Dominic Osei-Boakye, Isaac Boakye


The overall objective of the study was to compare the customer orientation attitude of selected private and public Universities in Ghana. Besides, the study also examined the probability of private or public Universities being more customer oriented than the other. The study employed the use of the descriptive design. Data was collected from three private and public Universities in Ghana. The study used standardized questionnaires as the main source of data collection instrument. In terms of the analysis of data, the study employed the use of the statistical package for social sciences version 21. Both descriptive and inferential statistics were used. The findings revealed that that there is a statistically significant difference in the customer orientation behaviour (t (420)= -1.049, p>.05) of private universities (M= 6.78, SD= 0.002) and public universities ((M= 7.02, SD= 0.82). Again, the predicted odds that a student from a public university is Exp(B) =0.303, however since the coefficient is (-1.192), that is negative, thus, a student from a public university is 30% less than likely to perceive themselves as customers compared with a student from a private university. Recommendations as well as areas for further study have been presented.

Article visualizations:

Hit counter


customer orientation, private university, public university

Full Text:



Argenti, P. (2000). Branding B-schools: Reputation management for MBA programs. Corporate Reputation Review, 3(2), 171– 178.

Bailey, J., & Dangerfield, B. (2000). Applying the distinction between market-oriented and customer-led strategic perspectives to business school strategy. Journal of Education for Business, 75(3), 183 – 187.

Brady, M. K., & Cronin, J. J. Jr. (2001). Customer orientation: Effects on customer service perceptions and outcome behaviors. Journal of Service Research, 3, 241 – 251.

Bristow, D. N., & Schneider, K. C. (2003). The collegiate student orientation scale (CSOS): Application of the marketing concept to higher education. Journal of Marketing for Higher Education, 12(2), 15– 34.

Browne, J. (2010). Securing a sustainable future for higher education: An independent review of higher education funding and student finance. Retrieved from https://www.gov.uk/government/uploads/system/uploads/attachment_data/file/31999/10-1208-securing-sustainablehigher-education-browne-report.pdf

Chonko, L. B., Tanner, J. F., & Davis, R. (2002). What are they thinking? Students’ expectations and self-assessments. Journal of Education for Business, 77(5), 271– 281.

Clayson, D. E., & Haley, D. A. (2005). Marketing model in education: Students as customers, products or partners. Marketing Educational Review, 15(1), 1– 10.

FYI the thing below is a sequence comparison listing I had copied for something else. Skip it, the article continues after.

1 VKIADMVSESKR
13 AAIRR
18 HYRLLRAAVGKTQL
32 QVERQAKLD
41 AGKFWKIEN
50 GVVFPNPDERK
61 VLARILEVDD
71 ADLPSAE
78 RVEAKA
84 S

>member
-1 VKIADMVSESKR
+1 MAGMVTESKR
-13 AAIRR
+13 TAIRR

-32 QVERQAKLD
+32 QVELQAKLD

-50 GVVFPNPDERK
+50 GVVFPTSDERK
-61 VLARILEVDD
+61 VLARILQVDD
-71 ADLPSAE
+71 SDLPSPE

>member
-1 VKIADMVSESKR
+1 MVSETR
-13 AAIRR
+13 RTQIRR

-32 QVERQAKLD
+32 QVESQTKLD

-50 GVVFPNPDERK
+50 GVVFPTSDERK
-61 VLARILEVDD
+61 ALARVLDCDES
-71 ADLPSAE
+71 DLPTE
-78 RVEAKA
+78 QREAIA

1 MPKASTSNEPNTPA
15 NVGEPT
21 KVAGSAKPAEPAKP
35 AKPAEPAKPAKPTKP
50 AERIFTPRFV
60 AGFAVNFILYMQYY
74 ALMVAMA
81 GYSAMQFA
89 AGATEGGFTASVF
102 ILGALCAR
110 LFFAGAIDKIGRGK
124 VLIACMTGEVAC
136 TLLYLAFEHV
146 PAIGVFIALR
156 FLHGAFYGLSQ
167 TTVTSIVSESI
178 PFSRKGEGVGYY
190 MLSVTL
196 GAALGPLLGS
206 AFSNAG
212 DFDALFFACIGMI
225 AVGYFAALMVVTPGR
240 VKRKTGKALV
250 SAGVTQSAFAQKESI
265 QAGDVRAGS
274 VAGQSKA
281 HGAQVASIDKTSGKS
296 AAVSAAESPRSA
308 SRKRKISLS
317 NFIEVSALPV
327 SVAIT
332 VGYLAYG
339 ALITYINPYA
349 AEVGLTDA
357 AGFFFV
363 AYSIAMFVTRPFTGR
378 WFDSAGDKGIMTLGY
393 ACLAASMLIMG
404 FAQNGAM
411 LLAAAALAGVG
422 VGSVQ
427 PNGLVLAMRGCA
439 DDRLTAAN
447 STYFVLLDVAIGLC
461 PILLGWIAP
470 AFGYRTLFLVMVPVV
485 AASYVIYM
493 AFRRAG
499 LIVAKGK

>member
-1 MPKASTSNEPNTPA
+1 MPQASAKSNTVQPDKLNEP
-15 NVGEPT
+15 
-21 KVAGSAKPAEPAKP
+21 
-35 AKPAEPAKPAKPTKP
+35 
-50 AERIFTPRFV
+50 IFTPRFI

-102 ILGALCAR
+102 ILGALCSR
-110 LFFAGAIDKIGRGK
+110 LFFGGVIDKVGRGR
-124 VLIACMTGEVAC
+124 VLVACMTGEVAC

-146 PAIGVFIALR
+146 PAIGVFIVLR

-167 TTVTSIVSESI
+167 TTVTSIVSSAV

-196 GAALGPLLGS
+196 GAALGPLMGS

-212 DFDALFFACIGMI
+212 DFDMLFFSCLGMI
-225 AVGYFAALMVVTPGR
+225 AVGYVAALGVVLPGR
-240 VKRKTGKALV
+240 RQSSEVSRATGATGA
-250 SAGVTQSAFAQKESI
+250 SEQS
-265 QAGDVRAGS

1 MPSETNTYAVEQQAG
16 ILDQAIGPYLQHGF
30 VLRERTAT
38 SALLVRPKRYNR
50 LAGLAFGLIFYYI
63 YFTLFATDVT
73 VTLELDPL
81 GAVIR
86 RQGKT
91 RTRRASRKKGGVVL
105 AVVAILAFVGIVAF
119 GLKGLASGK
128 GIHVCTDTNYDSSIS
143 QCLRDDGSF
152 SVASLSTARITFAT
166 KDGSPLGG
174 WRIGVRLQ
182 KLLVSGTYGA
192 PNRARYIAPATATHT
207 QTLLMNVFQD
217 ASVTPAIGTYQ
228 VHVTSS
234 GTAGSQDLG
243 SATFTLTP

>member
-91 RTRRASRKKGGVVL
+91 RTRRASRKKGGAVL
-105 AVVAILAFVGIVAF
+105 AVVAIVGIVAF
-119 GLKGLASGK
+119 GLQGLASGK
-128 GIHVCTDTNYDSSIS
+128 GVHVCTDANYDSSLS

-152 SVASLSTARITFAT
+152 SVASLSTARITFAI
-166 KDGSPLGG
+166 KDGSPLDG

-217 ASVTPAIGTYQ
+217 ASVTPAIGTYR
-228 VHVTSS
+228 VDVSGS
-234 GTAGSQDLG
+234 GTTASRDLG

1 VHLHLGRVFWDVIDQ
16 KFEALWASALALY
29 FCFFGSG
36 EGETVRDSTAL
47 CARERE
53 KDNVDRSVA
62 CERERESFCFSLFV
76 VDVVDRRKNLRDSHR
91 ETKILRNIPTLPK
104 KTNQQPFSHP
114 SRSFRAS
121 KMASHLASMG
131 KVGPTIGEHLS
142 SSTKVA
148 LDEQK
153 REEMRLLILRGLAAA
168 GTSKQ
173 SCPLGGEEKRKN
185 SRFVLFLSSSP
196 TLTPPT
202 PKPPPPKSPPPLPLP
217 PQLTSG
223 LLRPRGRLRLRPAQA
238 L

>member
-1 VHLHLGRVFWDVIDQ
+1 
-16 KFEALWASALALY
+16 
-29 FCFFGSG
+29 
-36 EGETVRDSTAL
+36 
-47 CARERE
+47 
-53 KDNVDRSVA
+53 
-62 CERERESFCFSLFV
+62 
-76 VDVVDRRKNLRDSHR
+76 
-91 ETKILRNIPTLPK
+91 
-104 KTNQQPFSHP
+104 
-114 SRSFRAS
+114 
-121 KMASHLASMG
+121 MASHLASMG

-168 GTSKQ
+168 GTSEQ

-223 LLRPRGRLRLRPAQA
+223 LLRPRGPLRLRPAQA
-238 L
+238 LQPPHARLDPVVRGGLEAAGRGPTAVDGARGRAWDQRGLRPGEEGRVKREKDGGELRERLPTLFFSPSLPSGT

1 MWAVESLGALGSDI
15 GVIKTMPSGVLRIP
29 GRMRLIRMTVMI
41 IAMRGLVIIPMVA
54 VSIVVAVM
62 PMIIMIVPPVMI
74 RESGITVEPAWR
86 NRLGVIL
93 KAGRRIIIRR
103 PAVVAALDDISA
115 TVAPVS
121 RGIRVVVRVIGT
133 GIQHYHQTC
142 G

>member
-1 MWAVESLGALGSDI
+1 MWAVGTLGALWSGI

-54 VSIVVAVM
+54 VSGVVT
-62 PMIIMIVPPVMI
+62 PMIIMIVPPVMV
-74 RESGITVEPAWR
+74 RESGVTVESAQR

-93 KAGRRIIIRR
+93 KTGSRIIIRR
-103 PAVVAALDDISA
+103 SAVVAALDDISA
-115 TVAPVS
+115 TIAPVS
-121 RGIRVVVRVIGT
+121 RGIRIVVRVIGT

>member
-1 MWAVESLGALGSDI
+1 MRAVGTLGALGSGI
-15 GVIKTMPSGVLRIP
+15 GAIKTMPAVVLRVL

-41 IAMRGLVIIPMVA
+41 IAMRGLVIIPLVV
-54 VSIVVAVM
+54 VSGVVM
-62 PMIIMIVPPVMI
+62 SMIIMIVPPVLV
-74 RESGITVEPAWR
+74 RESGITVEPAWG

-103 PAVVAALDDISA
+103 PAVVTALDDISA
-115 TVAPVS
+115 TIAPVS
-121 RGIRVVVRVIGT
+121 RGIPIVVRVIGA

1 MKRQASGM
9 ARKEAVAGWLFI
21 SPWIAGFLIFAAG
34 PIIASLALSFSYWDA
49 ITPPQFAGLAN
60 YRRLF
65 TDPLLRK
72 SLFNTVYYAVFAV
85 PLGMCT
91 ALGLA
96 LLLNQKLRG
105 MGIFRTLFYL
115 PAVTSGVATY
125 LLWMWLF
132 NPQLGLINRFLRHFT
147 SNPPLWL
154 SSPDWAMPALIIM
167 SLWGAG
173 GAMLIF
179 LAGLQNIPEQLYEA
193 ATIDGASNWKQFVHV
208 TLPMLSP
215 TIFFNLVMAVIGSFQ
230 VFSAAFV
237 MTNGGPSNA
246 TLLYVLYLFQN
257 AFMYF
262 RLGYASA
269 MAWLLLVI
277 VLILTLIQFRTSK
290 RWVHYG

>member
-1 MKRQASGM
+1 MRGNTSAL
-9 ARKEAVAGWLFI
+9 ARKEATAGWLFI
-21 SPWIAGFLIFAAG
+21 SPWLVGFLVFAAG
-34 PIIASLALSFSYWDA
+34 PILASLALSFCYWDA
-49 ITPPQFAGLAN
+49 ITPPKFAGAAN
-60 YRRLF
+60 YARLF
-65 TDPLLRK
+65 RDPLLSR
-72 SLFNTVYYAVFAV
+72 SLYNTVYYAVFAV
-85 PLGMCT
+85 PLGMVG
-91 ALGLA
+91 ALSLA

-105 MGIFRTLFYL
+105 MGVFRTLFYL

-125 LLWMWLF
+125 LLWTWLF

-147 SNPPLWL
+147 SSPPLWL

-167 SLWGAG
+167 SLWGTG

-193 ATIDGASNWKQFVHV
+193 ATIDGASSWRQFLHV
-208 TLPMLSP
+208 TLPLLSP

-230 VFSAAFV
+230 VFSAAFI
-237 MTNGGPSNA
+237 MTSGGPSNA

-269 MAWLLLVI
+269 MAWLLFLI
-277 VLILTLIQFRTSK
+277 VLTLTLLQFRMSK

Cohen, J. (1988). Statistical power analysis for the behavioral sciences (2nd ed.). Hillsdale, NJ: Lawrence Erlbaum Associates.

Conway, T., Mackay, S., & Yorke, D. (1994). Strategic planning in higher education: Who are the customers? The International Journal of Educational Management, 8(6), 29 –36.

Danneels, E. (2003). Tight-loose coupling with customers: The enactment of customer orientation. Strategic Management Journal, 24, 559– 576.

Delucchi, M., & Korgen, K. (2002). We’re the customer – We pay the tuition: Student consumerism among undergraduate sociology majors. Teaching Sociology, 30(1), 100 –107.

Desai, S., Damewood, E., & Jones, R. (2001). Be a good teacher and be seen as a good teacher. Journal of Marketing Education, 23(8), 136 –144.

DeShields, O. W. Jr., Kara, A., & Kaynak, E. (2005). Determinants of business student satisfaction and retention in higher education: Applying Herzberg’s two-factor theory. The International Journal of Educational Management, 19(2/3), 128 –139.

DOI: http://dx.doi.org/10.46827/ejsss.v6i6.1153

Copyright (c) 2021 Dominic Osei-Boakye, Isaac Boakye

Creative Commons License
This work is licensed under a Creative Commons Attribution 4.0 International License.

The research works published in this journal are free to be accessed. They can be shared (copied and redistributed in any medium or format) and\or adapted (remixed, transformed, and built upon the material for any purpose, commercially and\or not commercially) under the following terms: attribution (appropriate credit must be given indicating original authors, research work name and publication name mentioning if changes were made) and without adding additional restrictions (without restricting others from doing anything the actual license permits). Authors retain the full copyright of their published research works and cannot revoke these freedoms as long as the license terms are followed.

Copyright © 2016 - 2023. European Journal Of Social Sciences Studies (ISSN 2501-8590) is a registered trademark of Open Access Publishing Group. All rights reserved.

This journal is a serial publication uniquely identified by an International Standard Serial Number (ISSN) serial number certificate issued by Romanian National Library. All the research works are uniquely identified by a CrossRef DOI digital object identifier supplied by indexing and repository platforms. All the research works published on this journal are meeting the Open Access Publishing requirements and standards formulated by Budapest Open Access Initiative (2002), the Bethesda Statement on Open Access Publishing (2003) and  Berlin Declaration on Open Access to Knowledge in the Sciences and Humanities (2003) and can be freely accessed, shared, modified, distributed and used in educational, commercial and non-commercial purposes under a Creative Commons Attribution 4.0 International License. Copyrights of the published research works are retained by authors.


Hit counter